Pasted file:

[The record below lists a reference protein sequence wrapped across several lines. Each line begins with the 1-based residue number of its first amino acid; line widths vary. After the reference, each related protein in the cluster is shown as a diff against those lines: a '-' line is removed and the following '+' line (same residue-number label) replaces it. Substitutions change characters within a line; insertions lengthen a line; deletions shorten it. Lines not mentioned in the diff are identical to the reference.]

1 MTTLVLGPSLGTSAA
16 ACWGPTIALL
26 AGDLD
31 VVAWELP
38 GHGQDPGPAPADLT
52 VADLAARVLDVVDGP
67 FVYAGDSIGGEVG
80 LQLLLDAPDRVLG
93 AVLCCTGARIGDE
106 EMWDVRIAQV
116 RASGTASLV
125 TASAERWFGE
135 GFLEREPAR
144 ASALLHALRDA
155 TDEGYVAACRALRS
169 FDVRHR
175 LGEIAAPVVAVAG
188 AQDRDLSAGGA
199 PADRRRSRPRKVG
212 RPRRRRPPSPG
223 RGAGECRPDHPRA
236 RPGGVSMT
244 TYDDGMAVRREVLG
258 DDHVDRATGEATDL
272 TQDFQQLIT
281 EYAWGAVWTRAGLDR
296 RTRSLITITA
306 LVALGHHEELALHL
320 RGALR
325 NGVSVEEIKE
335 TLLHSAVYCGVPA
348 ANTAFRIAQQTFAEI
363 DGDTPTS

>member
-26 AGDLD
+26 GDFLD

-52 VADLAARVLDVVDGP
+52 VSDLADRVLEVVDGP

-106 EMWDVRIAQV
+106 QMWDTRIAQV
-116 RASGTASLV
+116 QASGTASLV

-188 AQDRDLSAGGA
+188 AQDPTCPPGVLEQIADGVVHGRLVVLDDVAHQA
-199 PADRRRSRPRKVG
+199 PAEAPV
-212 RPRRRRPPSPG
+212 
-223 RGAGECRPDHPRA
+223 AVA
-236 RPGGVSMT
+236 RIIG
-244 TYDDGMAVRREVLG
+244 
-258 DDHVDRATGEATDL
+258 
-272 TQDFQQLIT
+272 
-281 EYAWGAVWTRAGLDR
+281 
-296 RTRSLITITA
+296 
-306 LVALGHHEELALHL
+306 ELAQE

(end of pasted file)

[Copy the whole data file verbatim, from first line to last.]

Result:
[The record below lists a reference protein sequence wrapped across several lines. Each line begins with the 1-based residue number of its first amino acid; line widths vary. After the reference, each related protein in the cluster is shown as a diff against those lines: a '-' line is removed and the following '+' line (same residue-number label) replaces it. Substitutions change characters within a line; insertions lengthen a line; deletions shorten it. Lines not mentioned in the diff are identical to the reference.]

1 MTTLVLGPSLGTSAA
16 ACWGPTIALL
26 AGDLD
31 VVAWELP
38 GHGQDPGPAPADLT
52 VADLAARVLDVVDGP
67 FVYAGDSIGGEVG
80 LQLLLDAPDRVLG
93 AVLCCTGARIGDE
106 EMWDVRIAQV
116 RASGTASLV
125 TASAERWFGE
135 GFLEREPAR
144 ASALLHALRDA
155 TDEGYVAACRALRS
169 FDVRHR
175 LGEIAAPVVAVAG
188 AQDRDLSAGGA
199 PADRRRSRPRKVG
212 RPRRRRPPSPG
223 RGAGECRPDHPRA
236 RPGGVSMT
244 TYDDGMAVRREVLG
258 DDHVDRATGEATDL
272 TQDFQQLIT
281 EYAWGAVWTRAGLDR
296 RTRSLITITA
306 LVALGHHEELALHL
320 RGALR
325 NGVSVEEIKE
335 TLLHSAVYCGVPA
348 ANTAFRIAQQTFAEI
363 DGDTPTS

>member
-26 AGDLD
+26 GDFLD

-52 VADLAARVLDVVDGP
+52 VSDLADRVLEVVDGP

-106 EMWDVRIAQV
+106 QMWDTRIAQV
-116 RASGTASLV
+116 QASGTASLV

-188 AQDRDLSAGGA
+188 AQDPTCPPGVLEQIADGVVHGRLVVLDDVAHQA
-199 PADRRRSRPRKVG
+199 PAEAPV
-212 RPRRRRPPSPG
+212 
-223 RGAGECRPDHPRA
+223 AVA
-236 RPGGVSMT
+236 RIIG
-244 TYDDGMAVRREVLG
+244 
-258 DDHVDRATGEATDL
+258 
-272 TQDFQQLIT
+272 
-281 EYAWGAVWTRAGLDR
+281 
-296 RTRSLITITA
+296 
-306 LVALGHHEELALHL
+306 ELAQE